So basically it involves sodding scanf().

int NumericalAnswer;
int score = 0;
main()
{
    printf("Question 1: What's 4 x 3?\n");
    scanf("%d\n", &NumericalAnswer);
    if (NumericalAnswer == 12){
        printf("You got it right!");
	score += 1;
    }
}

Output

Question 1: What's 4 x 3?
12
9
You got it right!

As you may have worked out, it's making me type two answers before it'll progress. I've added a printf() at the end to check the value of NumericalAnswer, and it's of the first answer I enter. So my program will still produce the correct output eventually, I just don't want to have to enter the number twice.

Any help would be greatly appreciated.

Ed

Edited 6 Years Ago by NichtSoGut: n/a

See if you can find what I changed...

#include <stdio.h>

int NumericalAnswer;
int score = 0;

int main()
{
	    printf("Question 1: What's 4 x 3?\n");
	    scanf("%d", &NumericalAnswer);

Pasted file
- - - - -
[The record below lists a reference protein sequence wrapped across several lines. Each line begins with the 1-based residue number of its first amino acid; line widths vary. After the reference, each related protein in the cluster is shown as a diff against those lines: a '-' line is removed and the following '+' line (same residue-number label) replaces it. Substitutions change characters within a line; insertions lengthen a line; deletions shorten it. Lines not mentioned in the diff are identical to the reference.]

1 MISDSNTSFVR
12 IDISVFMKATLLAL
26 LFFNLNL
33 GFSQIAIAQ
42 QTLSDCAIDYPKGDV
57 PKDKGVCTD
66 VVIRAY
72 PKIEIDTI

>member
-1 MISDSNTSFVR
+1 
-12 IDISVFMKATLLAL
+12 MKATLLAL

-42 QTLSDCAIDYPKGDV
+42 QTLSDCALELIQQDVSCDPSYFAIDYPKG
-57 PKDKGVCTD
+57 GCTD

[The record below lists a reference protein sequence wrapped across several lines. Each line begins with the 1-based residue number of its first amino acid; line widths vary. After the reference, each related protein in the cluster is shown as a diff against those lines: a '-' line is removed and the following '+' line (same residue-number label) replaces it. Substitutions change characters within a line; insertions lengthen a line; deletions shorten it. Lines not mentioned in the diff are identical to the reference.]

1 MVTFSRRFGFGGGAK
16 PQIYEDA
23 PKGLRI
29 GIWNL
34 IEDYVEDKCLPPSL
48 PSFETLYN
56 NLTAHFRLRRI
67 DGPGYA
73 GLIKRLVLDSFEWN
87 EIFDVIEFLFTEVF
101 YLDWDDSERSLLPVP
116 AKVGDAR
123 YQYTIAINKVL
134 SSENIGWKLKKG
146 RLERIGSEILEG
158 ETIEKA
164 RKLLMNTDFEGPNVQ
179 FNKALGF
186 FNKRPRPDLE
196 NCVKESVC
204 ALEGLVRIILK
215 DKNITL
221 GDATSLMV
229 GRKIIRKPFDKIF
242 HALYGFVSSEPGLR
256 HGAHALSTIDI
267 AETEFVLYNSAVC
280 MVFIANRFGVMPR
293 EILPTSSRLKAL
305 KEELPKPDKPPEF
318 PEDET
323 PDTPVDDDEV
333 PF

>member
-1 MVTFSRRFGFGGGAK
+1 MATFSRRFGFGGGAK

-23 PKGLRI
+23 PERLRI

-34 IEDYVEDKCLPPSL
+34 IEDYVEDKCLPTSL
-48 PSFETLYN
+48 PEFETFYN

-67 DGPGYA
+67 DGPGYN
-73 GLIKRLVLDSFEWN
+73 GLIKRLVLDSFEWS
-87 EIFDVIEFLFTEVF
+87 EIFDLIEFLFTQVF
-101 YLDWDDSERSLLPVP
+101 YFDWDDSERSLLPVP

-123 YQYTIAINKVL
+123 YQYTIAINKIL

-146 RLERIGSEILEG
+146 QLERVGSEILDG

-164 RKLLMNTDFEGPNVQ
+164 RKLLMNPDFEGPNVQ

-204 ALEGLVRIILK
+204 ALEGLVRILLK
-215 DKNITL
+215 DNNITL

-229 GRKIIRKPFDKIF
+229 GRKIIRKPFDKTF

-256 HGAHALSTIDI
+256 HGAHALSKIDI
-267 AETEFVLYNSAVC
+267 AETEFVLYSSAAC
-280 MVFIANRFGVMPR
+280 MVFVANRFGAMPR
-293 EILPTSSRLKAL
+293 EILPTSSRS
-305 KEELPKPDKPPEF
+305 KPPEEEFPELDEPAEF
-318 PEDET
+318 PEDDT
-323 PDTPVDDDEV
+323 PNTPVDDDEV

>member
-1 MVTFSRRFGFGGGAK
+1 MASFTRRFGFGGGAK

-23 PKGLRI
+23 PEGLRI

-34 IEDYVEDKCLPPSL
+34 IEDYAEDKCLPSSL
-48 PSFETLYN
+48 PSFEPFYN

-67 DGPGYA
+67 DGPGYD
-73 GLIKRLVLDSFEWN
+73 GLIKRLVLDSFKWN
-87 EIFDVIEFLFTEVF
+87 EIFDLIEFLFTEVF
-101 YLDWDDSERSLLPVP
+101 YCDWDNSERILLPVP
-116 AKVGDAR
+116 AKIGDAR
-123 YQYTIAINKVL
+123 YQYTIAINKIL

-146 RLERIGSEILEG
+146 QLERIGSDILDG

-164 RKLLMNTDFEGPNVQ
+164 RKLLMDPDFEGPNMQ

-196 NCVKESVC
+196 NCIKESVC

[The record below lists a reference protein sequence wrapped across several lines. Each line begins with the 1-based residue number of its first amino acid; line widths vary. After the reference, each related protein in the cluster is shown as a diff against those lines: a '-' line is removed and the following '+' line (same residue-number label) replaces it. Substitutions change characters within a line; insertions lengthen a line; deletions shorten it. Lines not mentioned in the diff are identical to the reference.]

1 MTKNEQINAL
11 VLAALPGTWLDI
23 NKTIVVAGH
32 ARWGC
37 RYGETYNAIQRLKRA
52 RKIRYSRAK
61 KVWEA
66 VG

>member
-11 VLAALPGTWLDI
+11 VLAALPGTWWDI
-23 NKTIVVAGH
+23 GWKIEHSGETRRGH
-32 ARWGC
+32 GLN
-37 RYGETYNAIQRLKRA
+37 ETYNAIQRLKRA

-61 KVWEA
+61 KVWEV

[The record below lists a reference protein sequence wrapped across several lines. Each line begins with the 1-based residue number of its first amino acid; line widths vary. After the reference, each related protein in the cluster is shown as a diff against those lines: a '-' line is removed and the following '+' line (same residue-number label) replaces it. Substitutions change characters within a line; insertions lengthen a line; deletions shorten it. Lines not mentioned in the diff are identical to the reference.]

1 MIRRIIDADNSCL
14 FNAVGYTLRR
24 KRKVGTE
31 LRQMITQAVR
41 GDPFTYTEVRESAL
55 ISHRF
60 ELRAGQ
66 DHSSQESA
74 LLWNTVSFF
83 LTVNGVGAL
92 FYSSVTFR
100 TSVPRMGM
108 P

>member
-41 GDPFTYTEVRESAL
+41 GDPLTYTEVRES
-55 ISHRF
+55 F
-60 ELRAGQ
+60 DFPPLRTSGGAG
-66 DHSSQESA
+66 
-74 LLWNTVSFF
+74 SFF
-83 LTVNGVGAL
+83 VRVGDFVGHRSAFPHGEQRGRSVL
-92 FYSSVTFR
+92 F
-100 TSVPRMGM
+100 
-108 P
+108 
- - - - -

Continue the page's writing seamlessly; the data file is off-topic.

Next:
if (NumericalAnswer == 12)
	{
		printf("You got it right!");
		score += 1;
	}
	return 0;
}
Comments
Couldn't really have been more helpful!!

Oh... my... god.... that simple???
So you've removed the \n from the scanf line.
Sorry to be a pain, but any chance you could explain why that made such a difference?

So I ran it, and it doesn't enjoy the first set of data input. Is that because scanf is looking for a '-' but I've only entered numbers? How come it doesn't just keeping going 'til it finds the number?
And in relation to the code I posted, why couldn't I have the '\n'? I had to press RETURN to enter the data, so surely the scanf would have seen the '\n' and successfully continued. I guess not :P

This is an interesting problem. I understand what you're saying, Nicht, but I personally don't know the underlying cause for this phenomenon. I would, though, just encourage you make it a practice to end the practice of including \n in your scanfs; if you do that, you should be all right.

Edited 6 Years Ago by Jmknight: n/a

>And in relation to the code I posted, why couldn't I have the '\n'?
If there's whitespace in the format string, scanf will extract whitespace characters (any whitespace character, so '\n' is no different from ' ' or '\t' in both the stream and the format string) until the next non-whitespace character. You're essentially requiring input to end with non-whitespace, which is the opposite of what normally happens in line buffered I/O.

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